Hawkins, 37, has struggled with shoulder issues all season, which has kept him on the disabled list for much of the season. The first indication of injury came in Spring Training, when Hawkins reported tightness in his shoulder after pitching on March 11.

That issue seemed to have resolved itself shortly thereafter, as Hawkins was lights out through his first four appearances of the regular season. Hawkins was tagged for seven runs on six hits in his next two outings before giving up just one run in his next six appearances.

Finally, after giving up a walk-off grand slam to Andre Ethier in one-third inning of work at Dodger Stadium on May 6, the Brewers sent Hawkins to the disabled list with right shoulder weakness.

Hawkins remained on the DL until pitching again on July 30 in Houston. He pitched five times after his return, including an ugly, one-third inning, three-run, four-hit outing in Chicago as the Brewers lost, 15-3, to the Cubs.

“I threw that pitch in Spring Training, I felt tight,” Hawkins said. “Then I recovered again and I threw the ball well, and then [went on the DL]. Just like I recovered this time. It breaks back down again.”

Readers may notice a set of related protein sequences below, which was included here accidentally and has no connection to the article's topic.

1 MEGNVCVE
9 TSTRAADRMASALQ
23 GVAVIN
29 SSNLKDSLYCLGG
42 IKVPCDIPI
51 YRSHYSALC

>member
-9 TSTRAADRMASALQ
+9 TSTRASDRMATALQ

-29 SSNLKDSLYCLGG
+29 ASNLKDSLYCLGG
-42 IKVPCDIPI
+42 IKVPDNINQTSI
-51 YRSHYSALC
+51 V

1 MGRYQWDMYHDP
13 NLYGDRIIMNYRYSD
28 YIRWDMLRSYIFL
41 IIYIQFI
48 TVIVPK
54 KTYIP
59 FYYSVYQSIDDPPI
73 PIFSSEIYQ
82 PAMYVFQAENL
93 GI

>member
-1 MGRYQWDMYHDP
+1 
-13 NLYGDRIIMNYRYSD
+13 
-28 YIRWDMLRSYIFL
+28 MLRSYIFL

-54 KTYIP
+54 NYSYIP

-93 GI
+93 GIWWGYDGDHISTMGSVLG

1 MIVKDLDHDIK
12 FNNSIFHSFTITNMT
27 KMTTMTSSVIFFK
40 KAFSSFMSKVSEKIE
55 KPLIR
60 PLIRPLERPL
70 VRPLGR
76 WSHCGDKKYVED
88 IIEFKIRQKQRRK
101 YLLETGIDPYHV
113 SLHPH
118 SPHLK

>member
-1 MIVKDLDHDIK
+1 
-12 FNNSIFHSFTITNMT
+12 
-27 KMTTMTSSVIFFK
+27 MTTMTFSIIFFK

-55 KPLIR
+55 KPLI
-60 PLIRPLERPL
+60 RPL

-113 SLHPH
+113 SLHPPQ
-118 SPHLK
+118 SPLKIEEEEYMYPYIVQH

Hawkins said he planned to rehab initially in Dallas, where he said the Brewers had a “guy they work with in Dallas that’s going to work with me.” After working in Dallas, he planned to be back in September, to spend time with the club and let trainer Roger Caplinger look at the progress on his right shoulder.

Regardless of the length of recovery, Hawkins now has his eyes set on pitching in 2011 the way he was expected to this season when he signed with the Brewers.

“If we get it right and I can be back next year and pitch the way I’m accustomed to pitching — being out there and being able to be used once every three days, that’s not what they signed me for,” Hawkins said. “They signed me to pitch the way I’ve been able to pitch, three out of four days, five out of seven. I just haven’t been able to do that.”

— Jordan Schelling, Associate Reporter


Another MRI for Hawkins

Brewers reliever LaTroy Hawkins had another MRI scan of his balky right shoulder on Friday and was still deciding whether to undergo exploratory surgery to look for the source of stiffness in the joint.
That decision could have been made as early as Friday night, after Hawkins conferred with Brewers physician Dr. William Raasch to go over the latest test results. Hawkins also underwent a contrast MRI on Monday in Los Angeles with noted orthopedist Dr. Lewis Yocum that revealed only normal wear and tear. 
If Friday’s scan was similarly inconclusive, then surgery could be necessary. Hawkins was not available after the Brewers’ 10-6 win over the Padres to discuss the outcome. 
“We just want to be sure before we make a decision,” Hawkins said before the game. 
Hawkins is in his second stint on the disabled list with what the Brewers have described as “weakness” in his shoulder. In the first season of a two-year, $7.5 million contract, Hawkins has an 8.44 ERA in 18 appearances.